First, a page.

• It showed that in a hospital that more information did not lead to better diagnoses. Actually, the role of much in itself relevant factors was small in determining what was happening. An accurate diagnosis could be made without them. It showed also that many times doctors would do better if they knew less about their patients. The very desire for confidence by doing more tests and gathering more information from the patient was precisely what ended up undermining the accuracy of their diagnosis.
  • In an electronic war game one aircraft carrier, ten cruisers and five out of six amphibious ships were sent to the bottom of the Persian Gulf in the span of just one hour, resulting in the virtual death of over 20.000 US service personnel. It showed the failure of a doctrine which is called Information Dominance: databases and matrices and methodologies for systematically understanding the intentions and capabilities of the enemy. The conducting of a thoroughly rational and rigorous analysis that covered every conceivable contingency apparently destroyed the capabilities of rapid cognition.

First impressions are notorious difficult to put into words. Some people always make a note of the first word that goes through their heads. In others a visual image  imposes itself automatically. Some people  get it hot or cold. Others experience abdominal or stomach spasm.  Others experience a strong emotion or get dizzy. 

Sliced kiwi

The information is in a thin-slice

It is interesting to ponder about the consequences of living in a world that assumes that the quality of a decision is directly related to the time and effort that went into making it. That it is much easier to listen to scientists and lawyers because they could provide pages and pages of documentation and conclusions than “reading your inner state”. 

Could we design “structures of spontaneity” where improvisation, without a script or a plot,  and reacting to the environment is less calculated and rationalized but instead promote picking up instinctively  a truth?

Could we develop intuition systematically?

Thinking and Music

How do you use your iPod music library? What sort of music do you listen to when you drive to work? Is it different from when you drive home from work? And what do you listen to while you are trying to solve a problem? By exploring our music selections, we can discover sections that under certain circumstances can help to arouse positive emotions. 

Musicians have perhaps always thought about how music affects your mood and your thinking. Lately, neuroscientists and psychologists have studied the effects of music. The search for the secret of music‘s strange powers have led to many fascinating insights. The  books Musicophiliaby Oliver Sacks and This is your Brain on Music by Daniel Levitin give you insight into this intriguing area. Research suggests that you can use music to lift your moods,  to increase your memory, or to change your perception. Music influences us both in positive and negative ways. The responses to music can vary widely and the moods that people experience from the same piece of music can contradict themselves. Our responses to music can be detected in our body and certain types of music can stimulate our mind because the rhyme matches body functions. Music cause the heart beat and pulse rate to relax to the beat of the music.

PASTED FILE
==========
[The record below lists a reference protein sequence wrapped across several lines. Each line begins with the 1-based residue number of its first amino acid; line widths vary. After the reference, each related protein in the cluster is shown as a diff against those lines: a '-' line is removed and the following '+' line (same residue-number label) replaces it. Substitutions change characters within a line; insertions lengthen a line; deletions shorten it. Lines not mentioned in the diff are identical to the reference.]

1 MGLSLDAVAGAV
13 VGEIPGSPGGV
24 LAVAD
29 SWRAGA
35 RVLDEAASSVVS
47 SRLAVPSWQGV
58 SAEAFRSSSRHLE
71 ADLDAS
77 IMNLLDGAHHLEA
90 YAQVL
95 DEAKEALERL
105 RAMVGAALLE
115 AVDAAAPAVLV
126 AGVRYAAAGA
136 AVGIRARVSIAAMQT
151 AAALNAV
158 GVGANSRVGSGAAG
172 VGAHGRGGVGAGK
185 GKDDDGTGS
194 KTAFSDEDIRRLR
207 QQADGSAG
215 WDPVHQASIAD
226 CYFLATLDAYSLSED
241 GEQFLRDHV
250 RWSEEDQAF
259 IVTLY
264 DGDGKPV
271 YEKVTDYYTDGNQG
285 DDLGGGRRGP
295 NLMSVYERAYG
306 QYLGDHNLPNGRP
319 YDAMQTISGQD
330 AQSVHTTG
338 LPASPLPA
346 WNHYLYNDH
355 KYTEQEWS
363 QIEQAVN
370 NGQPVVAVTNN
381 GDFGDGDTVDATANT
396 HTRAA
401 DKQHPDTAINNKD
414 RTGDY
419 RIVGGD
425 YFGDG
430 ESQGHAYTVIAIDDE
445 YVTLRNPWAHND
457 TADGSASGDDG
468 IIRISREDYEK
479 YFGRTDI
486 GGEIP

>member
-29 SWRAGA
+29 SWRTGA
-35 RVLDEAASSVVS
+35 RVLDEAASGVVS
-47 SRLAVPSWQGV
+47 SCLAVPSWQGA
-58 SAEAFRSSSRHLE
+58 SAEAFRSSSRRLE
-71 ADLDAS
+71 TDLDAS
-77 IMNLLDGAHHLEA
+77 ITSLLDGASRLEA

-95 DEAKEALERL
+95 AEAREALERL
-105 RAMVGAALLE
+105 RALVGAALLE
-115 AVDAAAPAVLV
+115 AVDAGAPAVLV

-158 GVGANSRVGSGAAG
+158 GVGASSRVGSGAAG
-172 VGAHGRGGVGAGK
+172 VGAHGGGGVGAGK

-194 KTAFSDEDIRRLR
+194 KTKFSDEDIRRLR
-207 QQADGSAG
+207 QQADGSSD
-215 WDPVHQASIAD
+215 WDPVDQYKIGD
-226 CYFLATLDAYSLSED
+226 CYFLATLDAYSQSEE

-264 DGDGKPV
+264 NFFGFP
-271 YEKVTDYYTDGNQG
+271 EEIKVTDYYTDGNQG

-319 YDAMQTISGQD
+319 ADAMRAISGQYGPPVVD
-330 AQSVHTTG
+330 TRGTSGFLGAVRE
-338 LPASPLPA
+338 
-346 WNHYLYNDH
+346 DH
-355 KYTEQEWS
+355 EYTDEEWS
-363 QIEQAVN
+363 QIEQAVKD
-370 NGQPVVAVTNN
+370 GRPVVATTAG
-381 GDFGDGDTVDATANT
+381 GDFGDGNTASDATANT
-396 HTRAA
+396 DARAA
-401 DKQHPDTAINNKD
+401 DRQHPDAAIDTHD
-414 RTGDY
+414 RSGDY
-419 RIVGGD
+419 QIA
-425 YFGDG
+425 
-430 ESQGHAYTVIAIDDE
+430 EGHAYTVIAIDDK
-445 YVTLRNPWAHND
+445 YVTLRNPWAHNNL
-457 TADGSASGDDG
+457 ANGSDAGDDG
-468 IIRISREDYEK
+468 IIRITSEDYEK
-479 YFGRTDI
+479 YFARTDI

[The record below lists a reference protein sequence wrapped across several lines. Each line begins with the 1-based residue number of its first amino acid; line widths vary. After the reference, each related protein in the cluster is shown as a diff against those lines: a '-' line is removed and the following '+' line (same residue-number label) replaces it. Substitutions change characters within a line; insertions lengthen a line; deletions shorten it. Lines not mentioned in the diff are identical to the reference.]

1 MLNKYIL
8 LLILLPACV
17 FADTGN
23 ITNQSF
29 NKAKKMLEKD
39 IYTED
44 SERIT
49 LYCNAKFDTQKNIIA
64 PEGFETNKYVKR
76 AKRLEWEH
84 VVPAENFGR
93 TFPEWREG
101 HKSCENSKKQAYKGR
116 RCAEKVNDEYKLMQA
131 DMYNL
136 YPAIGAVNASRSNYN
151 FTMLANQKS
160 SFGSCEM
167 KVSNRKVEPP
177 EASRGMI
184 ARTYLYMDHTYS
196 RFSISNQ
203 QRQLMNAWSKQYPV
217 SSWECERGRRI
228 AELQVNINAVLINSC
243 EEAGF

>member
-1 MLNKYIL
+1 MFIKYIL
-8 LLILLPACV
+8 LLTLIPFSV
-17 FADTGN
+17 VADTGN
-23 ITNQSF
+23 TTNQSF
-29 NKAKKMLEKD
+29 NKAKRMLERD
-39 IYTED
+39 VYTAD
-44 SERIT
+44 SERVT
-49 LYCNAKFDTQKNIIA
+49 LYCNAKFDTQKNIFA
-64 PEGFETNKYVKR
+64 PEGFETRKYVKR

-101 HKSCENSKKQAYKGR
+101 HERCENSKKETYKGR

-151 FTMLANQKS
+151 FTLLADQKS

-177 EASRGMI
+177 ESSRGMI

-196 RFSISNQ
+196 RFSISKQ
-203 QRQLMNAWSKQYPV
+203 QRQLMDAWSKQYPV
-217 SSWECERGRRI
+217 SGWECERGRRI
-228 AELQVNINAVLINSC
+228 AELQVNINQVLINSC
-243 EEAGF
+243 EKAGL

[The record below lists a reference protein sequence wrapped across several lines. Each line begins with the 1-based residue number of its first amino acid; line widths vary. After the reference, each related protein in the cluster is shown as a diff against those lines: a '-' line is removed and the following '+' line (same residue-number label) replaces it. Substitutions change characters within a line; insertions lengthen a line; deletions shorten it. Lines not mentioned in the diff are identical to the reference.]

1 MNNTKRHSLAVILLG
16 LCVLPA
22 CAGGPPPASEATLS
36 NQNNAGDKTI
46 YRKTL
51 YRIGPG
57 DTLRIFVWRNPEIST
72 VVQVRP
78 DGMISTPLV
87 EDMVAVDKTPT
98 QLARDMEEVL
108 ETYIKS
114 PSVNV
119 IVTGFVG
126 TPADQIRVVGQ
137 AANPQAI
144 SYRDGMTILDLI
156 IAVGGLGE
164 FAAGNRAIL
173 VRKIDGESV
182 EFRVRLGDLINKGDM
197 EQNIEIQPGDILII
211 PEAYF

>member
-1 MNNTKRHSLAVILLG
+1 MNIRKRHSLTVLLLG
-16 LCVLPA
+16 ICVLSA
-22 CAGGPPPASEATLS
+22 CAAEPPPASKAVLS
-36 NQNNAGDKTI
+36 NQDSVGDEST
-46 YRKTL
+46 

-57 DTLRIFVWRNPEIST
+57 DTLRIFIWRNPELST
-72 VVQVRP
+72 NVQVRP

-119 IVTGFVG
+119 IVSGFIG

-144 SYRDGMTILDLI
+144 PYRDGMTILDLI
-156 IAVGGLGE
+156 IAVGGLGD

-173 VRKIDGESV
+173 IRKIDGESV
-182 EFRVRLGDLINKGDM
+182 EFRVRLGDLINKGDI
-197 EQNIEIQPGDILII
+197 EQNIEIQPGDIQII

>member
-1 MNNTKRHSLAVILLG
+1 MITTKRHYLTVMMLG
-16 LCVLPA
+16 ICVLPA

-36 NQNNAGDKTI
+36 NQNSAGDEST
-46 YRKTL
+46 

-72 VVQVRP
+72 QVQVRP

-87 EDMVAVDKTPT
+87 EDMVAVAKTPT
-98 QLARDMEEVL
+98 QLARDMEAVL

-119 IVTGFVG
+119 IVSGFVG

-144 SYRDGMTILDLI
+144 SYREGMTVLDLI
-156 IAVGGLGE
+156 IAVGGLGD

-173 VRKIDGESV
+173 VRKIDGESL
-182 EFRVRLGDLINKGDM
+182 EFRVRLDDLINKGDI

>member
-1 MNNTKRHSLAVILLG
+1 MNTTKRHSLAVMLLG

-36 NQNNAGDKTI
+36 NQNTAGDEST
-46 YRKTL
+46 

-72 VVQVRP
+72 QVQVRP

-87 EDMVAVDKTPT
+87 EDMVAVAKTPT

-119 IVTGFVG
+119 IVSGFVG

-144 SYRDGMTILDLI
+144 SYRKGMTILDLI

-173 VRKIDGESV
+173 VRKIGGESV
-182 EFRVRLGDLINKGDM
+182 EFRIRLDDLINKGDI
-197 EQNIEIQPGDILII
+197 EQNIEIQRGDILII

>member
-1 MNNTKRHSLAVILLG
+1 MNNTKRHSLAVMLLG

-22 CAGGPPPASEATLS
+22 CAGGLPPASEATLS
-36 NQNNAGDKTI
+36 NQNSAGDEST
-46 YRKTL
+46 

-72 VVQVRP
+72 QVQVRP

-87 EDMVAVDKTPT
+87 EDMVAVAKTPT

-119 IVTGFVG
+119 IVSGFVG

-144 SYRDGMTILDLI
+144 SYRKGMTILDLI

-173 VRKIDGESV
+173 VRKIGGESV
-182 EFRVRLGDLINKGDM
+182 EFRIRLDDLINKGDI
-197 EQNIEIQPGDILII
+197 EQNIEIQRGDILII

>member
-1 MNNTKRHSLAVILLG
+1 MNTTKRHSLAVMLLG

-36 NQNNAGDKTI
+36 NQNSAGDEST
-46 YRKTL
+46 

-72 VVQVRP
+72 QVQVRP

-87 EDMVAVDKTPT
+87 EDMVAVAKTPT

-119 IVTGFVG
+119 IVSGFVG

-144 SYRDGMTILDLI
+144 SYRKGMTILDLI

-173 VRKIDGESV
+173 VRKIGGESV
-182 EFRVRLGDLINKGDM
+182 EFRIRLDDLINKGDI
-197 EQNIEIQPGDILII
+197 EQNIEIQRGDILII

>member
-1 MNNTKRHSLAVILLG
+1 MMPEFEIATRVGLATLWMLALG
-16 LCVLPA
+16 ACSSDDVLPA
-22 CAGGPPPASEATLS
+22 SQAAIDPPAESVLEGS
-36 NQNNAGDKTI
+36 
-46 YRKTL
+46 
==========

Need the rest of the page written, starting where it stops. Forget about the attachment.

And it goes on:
Music can affect our moods and mental work by  encouraging daydreaming, sliding into old memories, exploring the past. Music can accomplish several goals at the same time and sad music can for example, encourage mental work and discharge emotions. Saarikallioand Erkkila’s study of eight adolescents from Finland.suggests that music can help us increase our understanding of emotions. A prevalent idea is that sad music may lead to a constant examination of emotional state. And this constant exploration of emotions is assumed to  lead to less clarity.

Are our responses to music acquired or are they the result of the effect of sound on our brains? Emotional impact of music is often linked to major and minor chords. Major chord sound happy and upbeat, while minor chords sounds mournful. Interestingly you can form a sad-sounding minor scale by raising the pitch of any note, while dropping the pitch gives a major chord. When we are talking a raising inflection signals questions or deference, whereas failing is used to signal dominance. This suggests that minor and major modes could be linked to basic features of how we relate to the word.

Music is tool with which we can forget all our daily problems. But music is also a tool with which we can discover things about our society and ourselves. Music ambiguity is a positive attribute – it is a virtue by offering different ways. Ambiguity means that there are different possibilities. Music may help us explore the world and welcoming ambiguity is a step towards exploring issues. Problems and issues often involve many causes and there may be many different and even contrasting and conflicting solutions.

Photo: “Speaker” by renjith krishnan